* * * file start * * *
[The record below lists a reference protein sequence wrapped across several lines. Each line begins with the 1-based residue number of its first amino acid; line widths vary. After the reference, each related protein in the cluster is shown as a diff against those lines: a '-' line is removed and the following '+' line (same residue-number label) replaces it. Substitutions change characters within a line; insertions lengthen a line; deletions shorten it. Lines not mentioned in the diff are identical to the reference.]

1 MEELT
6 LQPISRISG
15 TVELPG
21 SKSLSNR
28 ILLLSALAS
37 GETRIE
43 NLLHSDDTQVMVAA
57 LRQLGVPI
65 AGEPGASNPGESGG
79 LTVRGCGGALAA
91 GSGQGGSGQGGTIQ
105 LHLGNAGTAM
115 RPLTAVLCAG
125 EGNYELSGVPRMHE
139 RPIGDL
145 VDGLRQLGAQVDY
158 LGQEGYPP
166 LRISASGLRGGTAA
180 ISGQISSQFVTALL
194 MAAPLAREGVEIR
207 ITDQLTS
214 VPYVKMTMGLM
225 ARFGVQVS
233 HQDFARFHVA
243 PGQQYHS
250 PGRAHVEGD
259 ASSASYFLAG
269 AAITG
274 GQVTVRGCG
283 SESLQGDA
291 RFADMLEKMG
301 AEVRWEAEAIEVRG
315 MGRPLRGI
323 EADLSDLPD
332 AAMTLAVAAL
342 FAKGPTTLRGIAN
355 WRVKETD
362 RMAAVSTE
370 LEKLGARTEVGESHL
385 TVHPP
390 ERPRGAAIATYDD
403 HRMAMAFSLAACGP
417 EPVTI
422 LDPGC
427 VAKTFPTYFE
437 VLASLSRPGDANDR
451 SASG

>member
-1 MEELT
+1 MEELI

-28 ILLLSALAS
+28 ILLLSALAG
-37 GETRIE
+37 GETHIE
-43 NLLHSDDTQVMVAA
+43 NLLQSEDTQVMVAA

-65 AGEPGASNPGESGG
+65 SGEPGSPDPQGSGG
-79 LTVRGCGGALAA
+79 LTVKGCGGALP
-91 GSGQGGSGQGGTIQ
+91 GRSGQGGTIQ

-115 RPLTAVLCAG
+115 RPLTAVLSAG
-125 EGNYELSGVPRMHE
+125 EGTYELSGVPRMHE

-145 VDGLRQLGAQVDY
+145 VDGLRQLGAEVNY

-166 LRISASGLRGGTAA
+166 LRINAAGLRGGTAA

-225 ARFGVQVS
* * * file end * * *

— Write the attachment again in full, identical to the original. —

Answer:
[The record below lists a reference protein sequence wrapped across several lines. Each line begins with the 1-based residue number of its first amino acid; line widths vary. After the reference, each related protein in the cluster is shown as a diff against those lines: a '-' line is removed and the following '+' line (same residue-number label) replaces it. Substitutions change characters within a line; insertions lengthen a line; deletions shorten it. Lines not mentioned in the diff are identical to the reference.]

1 MEELT
6 LQPISRISG
15 TVELPG
21 SKSLSNR
28 ILLLSALAS
37 GETRIE
43 NLLHSDDTQVMVAA
57 LRQLGVPI
65 AGEPGASNPGESGG
79 LTVRGCGGALAA
91 GSGQGGSGQGGTIQ
105 LHLGNAGTAM
115 RPLTAVLCAG
125 EGNYELSGVPRMHE
139 RPIGDL
145 VDGLRQLGAQVDY
158 LGQEGYPP
166 LRISASGLRGGTAA
180 ISGQISSQFVTALL
194 MAAPLAREGVEIR
207 ITDQLTS
214 VPYVKMTMGLM
225 ARFGVQVS
233 HQDFARFHVA
243 PGQQYHS
250 PGRAHVEGD
259 ASSASYFLAG
269 AAITG
274 GQVTVRGCG
283 SESLQGDA
291 RFADMLEKMG
301 AEVRWEAEAIEVRG
315 MGRPLRGI
323 EADLSDLPD
332 AAMTLAVAAL
342 FAKGPTTLRGIAN
355 WRVKETD
362 RMAAVSTE
370 LEKLGARTEVGESHL
385 TVHPP
390 ERPRGAAIATYDD
403 HRMAMAFSLAACGP
417 EPVTI
422 LDPGC
427 VAKTFPTYFE
437 VLASLSRPGDANDR
451 SASG

>member
-1 MEELT
+1 MEELI

-28 ILLLSALAS
+28 ILLLSALAG
-37 GETRIE
+37 GETHIE
-43 NLLHSDDTQVMVAA
+43 NLLQSEDTQVMVAA

-65 AGEPGASNPGESGG
+65 SGEPGSPDPQGSGG
-79 LTVRGCGGALAA
+79 LTVKGCGGALP
-91 GSGQGGSGQGGTIQ
+91 GRSGQGGTIQ

-115 RPLTAVLCAG
+115 RPLTAVLSAG
-125 EGNYELSGVPRMHE
+125 EGTYELSGVPRMHE

-145 VDGLRQLGAQVDY
+145 VDGLRQLGAEVNY

-166 LRISASGLRGGTAA
+166 LRINAAGLRGGTAA

-225 ARFGVQVS